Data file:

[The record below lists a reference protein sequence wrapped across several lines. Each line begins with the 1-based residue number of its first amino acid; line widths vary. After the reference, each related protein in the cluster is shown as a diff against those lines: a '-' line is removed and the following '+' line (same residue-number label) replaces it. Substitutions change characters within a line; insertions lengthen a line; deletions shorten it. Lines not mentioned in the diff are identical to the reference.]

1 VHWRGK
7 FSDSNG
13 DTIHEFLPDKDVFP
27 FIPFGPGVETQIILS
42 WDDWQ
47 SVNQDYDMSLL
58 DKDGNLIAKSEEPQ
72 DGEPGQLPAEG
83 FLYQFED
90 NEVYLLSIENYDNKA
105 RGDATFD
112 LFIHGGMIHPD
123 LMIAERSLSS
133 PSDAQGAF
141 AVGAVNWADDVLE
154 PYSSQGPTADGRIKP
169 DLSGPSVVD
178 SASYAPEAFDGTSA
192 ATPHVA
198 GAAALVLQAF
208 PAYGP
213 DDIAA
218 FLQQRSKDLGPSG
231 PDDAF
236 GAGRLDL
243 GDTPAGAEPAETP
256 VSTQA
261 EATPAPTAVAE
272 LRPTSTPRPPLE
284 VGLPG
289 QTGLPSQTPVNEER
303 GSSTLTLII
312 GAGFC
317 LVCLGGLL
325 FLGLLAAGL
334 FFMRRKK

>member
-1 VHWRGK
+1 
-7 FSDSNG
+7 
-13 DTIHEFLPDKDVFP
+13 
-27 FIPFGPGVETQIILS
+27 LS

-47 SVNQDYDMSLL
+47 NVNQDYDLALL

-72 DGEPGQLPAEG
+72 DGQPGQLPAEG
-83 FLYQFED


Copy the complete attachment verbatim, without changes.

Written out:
[The record below lists a reference protein sequence wrapped across several lines. Each line begins with the 1-based residue number of its first amino acid; line widths vary. After the reference, each related protein in the cluster is shown as a diff against those lines: a '-' line is removed and the following '+' line (same residue-number label) replaces it. Substitutions change characters within a line; insertions lengthen a line; deletions shorten it. Lines not mentioned in the diff are identical to the reference.]

1 VHWRGK
7 FSDSNG
13 DTIHEFLPDKDVFP
27 FIPFGPGVETQIILS
42 WDDWQ
47 SVNQDYDMSLL
58 DKDGNLIAKSEEPQ
72 DGEPGQLPAEG
83 FLYQFED
90 NEVYLLSIENYDNKA
105 RGDATFD
112 LFIHGGMIHPD
123 LMIAERSLSS
133 PSDAQGAF
141 AVGAVNWADDVLE
154 PYSSQGPTADGRIKP
169 DLSGPSVVD
178 SASYAPEAFDGTSA
192 ATPHVA
198 GAAALVLQAF
208 PAYGP
213 DDIAA
218 FLQQRSKDLGPSG
231 PDDAF
236 GAGRLDL
243 GDTPAGAEPAETP
256 VSTQA
261 EATPAPTAVAE
272 LRPTSTPRPPLE
284 VGLPG
289 QTGLPSQTPVNEER
303 GSSTLTLII
312 GAGFC
317 LVCLGGLL
325 FLGLLAAGL
334 FFMRRKK

>member
-1 VHWRGK
+1 
-7 FSDSNG
+7 
-13 DTIHEFLPDKDVFP
+13 
-27 FIPFGPGVETQIILS
+27 LS

-47 SVNQDYDMSLL
+47 NVNQDYDLALL

-72 DGEPGQLPAEG
+72 DGQPGQLPAEG
-83 FLYQFED